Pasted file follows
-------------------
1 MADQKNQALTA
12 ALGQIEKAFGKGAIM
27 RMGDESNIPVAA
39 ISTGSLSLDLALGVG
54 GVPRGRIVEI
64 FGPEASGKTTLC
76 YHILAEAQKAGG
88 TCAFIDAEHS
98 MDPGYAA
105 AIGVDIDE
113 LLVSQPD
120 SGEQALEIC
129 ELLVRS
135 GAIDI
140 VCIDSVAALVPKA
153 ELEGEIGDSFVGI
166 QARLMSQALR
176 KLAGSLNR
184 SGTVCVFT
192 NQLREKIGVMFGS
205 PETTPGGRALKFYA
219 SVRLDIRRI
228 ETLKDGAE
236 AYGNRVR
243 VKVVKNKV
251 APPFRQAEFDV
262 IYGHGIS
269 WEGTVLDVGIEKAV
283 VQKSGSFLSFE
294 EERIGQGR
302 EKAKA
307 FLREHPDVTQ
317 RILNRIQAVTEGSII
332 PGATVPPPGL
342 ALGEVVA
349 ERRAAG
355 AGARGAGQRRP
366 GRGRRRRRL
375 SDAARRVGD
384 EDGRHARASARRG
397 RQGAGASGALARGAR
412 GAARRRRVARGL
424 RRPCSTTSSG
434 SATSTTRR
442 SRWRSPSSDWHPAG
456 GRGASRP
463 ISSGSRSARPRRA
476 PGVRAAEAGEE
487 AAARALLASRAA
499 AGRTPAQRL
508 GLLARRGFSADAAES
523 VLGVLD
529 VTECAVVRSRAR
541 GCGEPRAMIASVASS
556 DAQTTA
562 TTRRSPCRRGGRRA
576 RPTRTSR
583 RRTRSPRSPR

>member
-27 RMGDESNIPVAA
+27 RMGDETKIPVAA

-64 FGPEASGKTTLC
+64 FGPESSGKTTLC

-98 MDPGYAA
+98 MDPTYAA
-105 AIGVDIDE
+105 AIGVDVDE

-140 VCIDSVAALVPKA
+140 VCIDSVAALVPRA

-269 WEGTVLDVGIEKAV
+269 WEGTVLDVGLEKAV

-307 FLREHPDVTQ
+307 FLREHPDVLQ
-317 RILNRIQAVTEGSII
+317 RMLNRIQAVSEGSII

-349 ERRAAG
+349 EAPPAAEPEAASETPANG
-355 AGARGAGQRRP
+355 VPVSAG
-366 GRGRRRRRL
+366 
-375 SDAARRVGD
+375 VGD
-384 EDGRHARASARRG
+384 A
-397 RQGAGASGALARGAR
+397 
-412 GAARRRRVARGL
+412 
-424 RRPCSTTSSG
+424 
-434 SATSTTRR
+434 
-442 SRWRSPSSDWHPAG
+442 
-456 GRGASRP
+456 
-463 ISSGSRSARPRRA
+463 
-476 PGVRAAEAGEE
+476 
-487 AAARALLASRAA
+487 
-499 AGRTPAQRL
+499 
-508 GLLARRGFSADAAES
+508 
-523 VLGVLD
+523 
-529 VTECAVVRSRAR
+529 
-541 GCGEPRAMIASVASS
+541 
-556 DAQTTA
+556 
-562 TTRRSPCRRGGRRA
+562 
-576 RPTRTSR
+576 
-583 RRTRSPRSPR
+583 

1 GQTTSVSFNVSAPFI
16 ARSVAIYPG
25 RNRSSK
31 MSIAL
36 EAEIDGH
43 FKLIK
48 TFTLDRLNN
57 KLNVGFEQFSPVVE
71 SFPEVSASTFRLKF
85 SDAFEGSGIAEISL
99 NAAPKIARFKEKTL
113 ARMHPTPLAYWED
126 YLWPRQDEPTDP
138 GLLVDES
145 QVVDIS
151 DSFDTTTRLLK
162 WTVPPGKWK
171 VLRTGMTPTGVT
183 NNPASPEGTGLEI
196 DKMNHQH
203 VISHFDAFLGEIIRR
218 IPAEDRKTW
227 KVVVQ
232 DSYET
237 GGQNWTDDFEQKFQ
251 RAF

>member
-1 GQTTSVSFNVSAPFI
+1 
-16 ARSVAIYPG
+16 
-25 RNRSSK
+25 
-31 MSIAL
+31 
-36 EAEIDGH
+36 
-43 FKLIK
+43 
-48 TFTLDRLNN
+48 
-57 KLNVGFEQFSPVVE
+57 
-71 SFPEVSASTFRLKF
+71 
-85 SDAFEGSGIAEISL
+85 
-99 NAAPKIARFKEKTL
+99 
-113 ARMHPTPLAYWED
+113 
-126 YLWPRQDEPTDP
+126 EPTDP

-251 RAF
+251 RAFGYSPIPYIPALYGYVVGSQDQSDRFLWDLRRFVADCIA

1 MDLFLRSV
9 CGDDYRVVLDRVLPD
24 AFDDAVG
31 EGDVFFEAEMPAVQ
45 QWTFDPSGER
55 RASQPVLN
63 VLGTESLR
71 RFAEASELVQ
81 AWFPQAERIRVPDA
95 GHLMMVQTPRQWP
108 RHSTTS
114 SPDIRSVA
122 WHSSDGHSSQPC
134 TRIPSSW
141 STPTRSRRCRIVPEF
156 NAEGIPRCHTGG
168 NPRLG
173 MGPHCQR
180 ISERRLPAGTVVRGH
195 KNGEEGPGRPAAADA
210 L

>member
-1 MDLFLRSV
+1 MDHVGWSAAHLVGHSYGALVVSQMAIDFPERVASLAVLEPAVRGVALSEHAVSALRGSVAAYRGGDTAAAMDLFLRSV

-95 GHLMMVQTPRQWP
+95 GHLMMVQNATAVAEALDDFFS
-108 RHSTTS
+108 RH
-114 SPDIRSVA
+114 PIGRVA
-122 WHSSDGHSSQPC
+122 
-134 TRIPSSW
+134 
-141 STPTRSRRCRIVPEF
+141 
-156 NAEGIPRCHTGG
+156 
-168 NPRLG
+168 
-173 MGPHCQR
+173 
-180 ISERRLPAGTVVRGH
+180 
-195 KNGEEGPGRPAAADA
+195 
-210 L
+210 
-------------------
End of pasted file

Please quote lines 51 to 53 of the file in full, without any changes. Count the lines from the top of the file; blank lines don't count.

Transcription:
508 GLLARRGFSADAAES
523 VLGVLD
529 VTECAVVRSRAR